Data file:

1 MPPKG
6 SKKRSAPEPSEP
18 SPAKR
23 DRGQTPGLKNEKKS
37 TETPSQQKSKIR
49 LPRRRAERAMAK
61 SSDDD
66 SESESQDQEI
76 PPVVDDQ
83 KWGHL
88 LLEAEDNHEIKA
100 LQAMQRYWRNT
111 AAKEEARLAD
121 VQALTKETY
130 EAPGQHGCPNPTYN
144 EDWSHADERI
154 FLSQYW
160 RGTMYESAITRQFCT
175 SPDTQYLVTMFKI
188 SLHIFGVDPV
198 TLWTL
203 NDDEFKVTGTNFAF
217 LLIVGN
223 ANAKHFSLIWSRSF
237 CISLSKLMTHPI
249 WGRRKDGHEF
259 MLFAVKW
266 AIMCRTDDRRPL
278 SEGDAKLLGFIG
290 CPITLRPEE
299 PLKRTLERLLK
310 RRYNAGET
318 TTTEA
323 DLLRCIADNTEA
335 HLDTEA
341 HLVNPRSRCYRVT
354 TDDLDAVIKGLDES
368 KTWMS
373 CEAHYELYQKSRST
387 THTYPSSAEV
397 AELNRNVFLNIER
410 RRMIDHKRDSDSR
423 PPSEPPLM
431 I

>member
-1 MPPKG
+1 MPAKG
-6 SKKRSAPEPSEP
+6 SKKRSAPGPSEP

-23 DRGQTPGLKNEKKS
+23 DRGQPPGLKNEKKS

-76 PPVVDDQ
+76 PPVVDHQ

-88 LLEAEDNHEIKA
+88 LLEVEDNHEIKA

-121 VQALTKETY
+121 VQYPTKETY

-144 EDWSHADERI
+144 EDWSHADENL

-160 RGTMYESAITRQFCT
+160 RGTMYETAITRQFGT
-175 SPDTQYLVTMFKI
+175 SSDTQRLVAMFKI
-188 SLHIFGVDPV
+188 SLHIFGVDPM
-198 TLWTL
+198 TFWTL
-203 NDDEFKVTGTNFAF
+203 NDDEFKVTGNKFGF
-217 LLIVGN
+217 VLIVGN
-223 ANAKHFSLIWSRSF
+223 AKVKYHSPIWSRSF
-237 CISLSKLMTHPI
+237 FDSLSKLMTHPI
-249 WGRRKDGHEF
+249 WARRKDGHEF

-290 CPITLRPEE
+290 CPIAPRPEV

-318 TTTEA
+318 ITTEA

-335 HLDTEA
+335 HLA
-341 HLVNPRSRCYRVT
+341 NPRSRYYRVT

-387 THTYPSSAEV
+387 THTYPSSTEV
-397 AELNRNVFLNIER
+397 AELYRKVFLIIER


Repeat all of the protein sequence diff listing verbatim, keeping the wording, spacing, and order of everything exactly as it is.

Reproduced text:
1 MPPKG
6 SKKRSAPEPSEP
18 SPAKR
23 DRGQTPGLKNEKKS
37 TETPSQQKSKIR
49 LPRRRAERAMAK
61 SSDDD
66 SESESQDQEI
76 PPVVDDQ
83 KWGHL
88 LLEAEDNHEIKA
100 LQAMQRYWRNT
111 AAKEEARLAD
121 VQALTKETY
130 EAPGQHGCPNPTYN
144 EDWSHADERI
154 FLSQYW
160 RGTMYESAITRQFCT
175 SPDTQYLVTMFKI
188 SLHIFGVDPV
198 TLWTL
203 NDDEFKVTGTNFAF
217 LLIVGN
223 ANAKHFSLIWSRSF
237 CISLSKLMTHPI
249 WGRRKDGHEF
259 MLFAVKW
266 AIMCRTDDRRPL
278 SEGDAKLLGFIG
290 CPITLRPEE
299 PLKRTLERLLK
310 RRYNAGET
318 TTTEA
323 DLLRCIADNTEA
335 HLDTEA
341 HLVNPRSRCYRVT
354 TDDLDAVIKGLDES
368 KTWMS
373 CEAHYELYQKSRST
387 THTYPSSAEV
397 AELNRNVFLNIER
410 RRMIDHKRDSDSR
423 PPSEPPLM
431 I

>member
-1 MPPKG
+1 MPAKG
-6 SKKRSAPEPSEP
+6 SKKRSAPGPSEP

-23 DRGQTPGLKNEKKS
+23 DRGQPPGLKNEKKS

-76 PPVVDDQ
+76 PPVVDHQ

-88 LLEAEDNHEIKA
+88 LLEVEDNHEIKA

-121 VQALTKETY
+121 VQYPTKETY

-144 EDWSHADERI
+144 EDWSHADENL

-160 RGTMYESAITRQFCT
+160 RGTMYETAITRQFGT
-175 SPDTQYLVTMFKI
+175 SSDTQRLVAMFKI
-188 SLHIFGVDPV
+188 SLHIFGVDPM
-198 TLWTL
+198 TFWTL
-203 NDDEFKVTGTNFAF
+203 NDDEFKVTGNKFGF
-217 LLIVGN
+217 VLIVGN
-223 ANAKHFSLIWSRSF
+223 AKVKYHSPIWSRSF
-237 CISLSKLMTHPI
+237 FDSLSKLMTHPI
-249 WGRRKDGHEF
+249 WARRKDGHEF

-290 CPITLRPEE
+290 CPIAPRPEV

-318 TTTEA
+318 ITTEA

-335 HLDTEA
+335 HLA
-341 HLVNPRSRCYRVT
+341 NPRSRYYRVT

-387 THTYPSSAEV
+387 THTYPSSTEV
-397 AELNRNVFLNIER
+397 AELYRKVFLIIER